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The concept of Rice Goddess is more of a native Austronesian concept. Dewi Sri herself has various alternative native names. After the people in Nusantara adopt Hinduism, they kept their goddess but with a new name to please Hinduism. So, aside from the nam, I can't see her connection to Devi and Shri. Do Indians even have any goddess of rice? Matahari Pagi 09:26, 24 September 2007 (UTC)
Indonesian, especially Javanese (actually wong Jawa) do not have the sound "v" in their alphabet. Devi Shri is totally unknown if not unpronounceable to 95%+ of all Indonesians:
The Dentawiyanjana (aka Aksara Jawa) (from the Hindu Brahman Dewanegari) ha-na-ca-ra-ka, da-ta-sa-wa-la, pa-dha-ja-ya-nya, ma-ga-ba-ta-nga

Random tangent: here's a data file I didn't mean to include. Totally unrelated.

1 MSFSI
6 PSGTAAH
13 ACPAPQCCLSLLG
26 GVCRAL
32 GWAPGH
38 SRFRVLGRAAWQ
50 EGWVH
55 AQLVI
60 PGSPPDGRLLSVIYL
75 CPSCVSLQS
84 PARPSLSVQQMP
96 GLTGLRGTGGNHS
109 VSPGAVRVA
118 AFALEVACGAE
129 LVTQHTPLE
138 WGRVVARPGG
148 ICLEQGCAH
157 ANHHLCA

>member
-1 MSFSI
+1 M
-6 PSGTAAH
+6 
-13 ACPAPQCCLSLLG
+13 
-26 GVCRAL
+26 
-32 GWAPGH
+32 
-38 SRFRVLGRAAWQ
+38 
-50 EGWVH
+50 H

No "v" nor "sh".
All Indian Sanskrita became Javanised: "v" became "w", na became "nga", etc 'Sh' in Indonesian is also an Islamic-Persian loan-sound: masyarakat, musyolah, syariah, etc as is the sound "z": zaman, zafir etc. Although Hindu's from India greatly shaped Javanese and Indonesian society and culture- they are not solely responsible for it, and Islam had a longer presence a far greater socio-poltical and educational effect. To believe Hinduism more important than it truly was is blatant neo-Hindu cultural aggrandisation and bigotted chauvinism, and most unbecoming. Thank-you.Starstylers (talk) 15:09, 24 July 2009 (UTC)